The effort to detect gravitational waves apparently won’t require additional dedicated equipment to be installed aboard space probes, since such craft “already have Doppler tracking instruments on them.”
Future space missions to distant planets may help humanity not just broaden its knowledge about outer space, but also to better understand the phenomenon known as gravitational waves, Physics World reports citing a new study conducted by a team of Swiss and Danish researchers.
According to the magazine, the scientists explained that such research can be performed by examining radio signals sent by space probes, since gravitational waves can apparently be detected via a “Doppler shift in the transmissions from distant spacecraft.”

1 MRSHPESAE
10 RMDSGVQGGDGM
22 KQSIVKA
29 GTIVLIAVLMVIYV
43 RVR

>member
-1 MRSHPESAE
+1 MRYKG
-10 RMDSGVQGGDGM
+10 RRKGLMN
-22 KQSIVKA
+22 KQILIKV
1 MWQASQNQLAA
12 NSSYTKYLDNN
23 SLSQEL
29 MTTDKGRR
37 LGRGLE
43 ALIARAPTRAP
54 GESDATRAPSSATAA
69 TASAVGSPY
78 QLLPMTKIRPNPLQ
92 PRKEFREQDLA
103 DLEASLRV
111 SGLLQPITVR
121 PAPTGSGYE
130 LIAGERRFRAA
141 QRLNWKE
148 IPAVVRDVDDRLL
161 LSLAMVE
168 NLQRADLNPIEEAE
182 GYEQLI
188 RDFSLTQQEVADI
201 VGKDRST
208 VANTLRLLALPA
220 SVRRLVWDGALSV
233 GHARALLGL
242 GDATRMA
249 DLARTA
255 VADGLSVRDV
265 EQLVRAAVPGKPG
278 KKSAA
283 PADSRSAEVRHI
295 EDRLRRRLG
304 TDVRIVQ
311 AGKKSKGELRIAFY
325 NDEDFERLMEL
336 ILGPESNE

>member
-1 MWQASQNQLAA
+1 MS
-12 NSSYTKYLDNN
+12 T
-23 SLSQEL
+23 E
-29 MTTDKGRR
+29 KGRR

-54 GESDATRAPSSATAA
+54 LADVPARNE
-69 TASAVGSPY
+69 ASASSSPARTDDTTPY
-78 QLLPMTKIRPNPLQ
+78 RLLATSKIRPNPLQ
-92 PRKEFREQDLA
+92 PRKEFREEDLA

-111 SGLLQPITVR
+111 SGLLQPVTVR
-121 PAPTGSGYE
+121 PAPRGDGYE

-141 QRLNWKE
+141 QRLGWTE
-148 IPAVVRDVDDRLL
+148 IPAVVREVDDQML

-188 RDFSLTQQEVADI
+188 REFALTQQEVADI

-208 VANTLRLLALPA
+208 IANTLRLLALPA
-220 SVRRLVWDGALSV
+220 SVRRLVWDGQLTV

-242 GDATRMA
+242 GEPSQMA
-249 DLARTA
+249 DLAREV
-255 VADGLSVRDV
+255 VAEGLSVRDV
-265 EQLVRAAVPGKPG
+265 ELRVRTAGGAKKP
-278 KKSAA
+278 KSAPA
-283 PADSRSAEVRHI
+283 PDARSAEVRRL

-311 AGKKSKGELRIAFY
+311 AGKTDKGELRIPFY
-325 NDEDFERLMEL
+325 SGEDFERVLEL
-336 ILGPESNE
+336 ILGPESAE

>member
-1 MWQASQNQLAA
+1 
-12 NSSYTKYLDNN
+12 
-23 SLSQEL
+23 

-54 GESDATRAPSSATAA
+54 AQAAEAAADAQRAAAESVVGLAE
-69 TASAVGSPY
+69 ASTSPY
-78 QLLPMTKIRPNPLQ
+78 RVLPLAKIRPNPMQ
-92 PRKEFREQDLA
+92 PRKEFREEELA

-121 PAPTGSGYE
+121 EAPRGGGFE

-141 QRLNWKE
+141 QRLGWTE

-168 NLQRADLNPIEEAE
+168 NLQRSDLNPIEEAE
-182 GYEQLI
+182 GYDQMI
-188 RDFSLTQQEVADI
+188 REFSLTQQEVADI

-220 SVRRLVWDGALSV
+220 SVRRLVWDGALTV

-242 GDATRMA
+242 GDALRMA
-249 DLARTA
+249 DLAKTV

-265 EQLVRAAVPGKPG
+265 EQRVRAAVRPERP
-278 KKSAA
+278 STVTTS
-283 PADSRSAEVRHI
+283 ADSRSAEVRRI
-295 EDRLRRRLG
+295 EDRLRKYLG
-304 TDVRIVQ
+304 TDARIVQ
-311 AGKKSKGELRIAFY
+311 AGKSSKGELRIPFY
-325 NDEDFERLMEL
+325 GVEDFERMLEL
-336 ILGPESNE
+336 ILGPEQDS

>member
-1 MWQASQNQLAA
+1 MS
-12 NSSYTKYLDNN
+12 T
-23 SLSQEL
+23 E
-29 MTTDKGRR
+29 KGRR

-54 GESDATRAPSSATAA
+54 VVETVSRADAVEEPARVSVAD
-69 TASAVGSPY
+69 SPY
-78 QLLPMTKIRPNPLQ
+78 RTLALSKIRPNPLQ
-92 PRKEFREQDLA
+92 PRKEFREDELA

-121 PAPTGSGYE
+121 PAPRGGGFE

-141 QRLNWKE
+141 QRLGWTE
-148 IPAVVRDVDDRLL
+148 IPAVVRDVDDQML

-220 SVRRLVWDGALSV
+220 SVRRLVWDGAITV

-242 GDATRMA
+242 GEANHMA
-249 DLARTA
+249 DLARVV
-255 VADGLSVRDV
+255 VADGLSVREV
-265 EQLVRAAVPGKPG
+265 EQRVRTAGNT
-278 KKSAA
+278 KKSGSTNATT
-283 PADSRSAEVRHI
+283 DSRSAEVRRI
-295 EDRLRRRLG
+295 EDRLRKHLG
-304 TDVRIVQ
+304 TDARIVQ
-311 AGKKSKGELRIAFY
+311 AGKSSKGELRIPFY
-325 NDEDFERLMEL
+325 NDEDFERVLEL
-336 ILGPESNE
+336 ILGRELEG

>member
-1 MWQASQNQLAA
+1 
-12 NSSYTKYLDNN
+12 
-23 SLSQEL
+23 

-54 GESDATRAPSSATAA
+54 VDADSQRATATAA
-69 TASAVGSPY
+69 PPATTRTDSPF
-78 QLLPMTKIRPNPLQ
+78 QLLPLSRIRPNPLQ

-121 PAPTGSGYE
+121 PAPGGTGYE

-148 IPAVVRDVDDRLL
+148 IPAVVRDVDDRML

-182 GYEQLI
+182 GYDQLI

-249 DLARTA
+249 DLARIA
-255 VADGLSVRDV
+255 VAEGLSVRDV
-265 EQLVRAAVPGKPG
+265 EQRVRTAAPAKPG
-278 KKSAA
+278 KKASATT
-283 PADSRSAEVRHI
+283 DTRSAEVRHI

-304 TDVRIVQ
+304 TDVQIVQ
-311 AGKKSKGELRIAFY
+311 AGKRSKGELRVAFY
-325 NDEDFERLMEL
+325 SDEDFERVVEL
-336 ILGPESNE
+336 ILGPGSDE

Though other similar “gravitational wave hunts” performed during previous space missions were unsuccessful, the researchers argue that the upcoming missions to Uranus and Neptune, which they hope will launch “around 2030,” would afford several opportunities to search for gravitational waves, due to the sheer amount of time it will take for the spacecraft to reach their destination.
Such an undertaking reportedly won’t require special equipment, as “all missions already have Doppler tracking instruments on them, since that is how you track the spacecraft and also conduct gravitational field measurements of the planetary gravitational fields,” Soyuer added.
Laura Nuttall, a gravitational-wave expert from the University of Portsmouth, also remarked that gravitational wave detections may provide a “nice overlap” with LISA, Europe’s “upcoming gravitational-wave mission,” the media outlet notes.